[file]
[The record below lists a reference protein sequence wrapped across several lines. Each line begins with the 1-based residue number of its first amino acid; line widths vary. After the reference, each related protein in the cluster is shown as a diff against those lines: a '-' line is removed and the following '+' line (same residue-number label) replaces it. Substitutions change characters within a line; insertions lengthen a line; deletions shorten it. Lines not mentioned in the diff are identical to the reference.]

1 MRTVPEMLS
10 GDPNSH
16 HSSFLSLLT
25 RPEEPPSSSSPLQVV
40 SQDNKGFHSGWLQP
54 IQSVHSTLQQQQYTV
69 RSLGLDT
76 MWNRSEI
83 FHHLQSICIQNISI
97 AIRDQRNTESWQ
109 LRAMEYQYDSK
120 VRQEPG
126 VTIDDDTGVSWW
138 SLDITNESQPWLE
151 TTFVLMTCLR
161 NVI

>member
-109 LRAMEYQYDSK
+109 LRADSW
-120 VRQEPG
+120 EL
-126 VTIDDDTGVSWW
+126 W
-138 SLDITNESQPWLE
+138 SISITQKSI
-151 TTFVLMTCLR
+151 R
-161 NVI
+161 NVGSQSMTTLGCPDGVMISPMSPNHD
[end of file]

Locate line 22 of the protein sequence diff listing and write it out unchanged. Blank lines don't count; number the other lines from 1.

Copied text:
+120 EL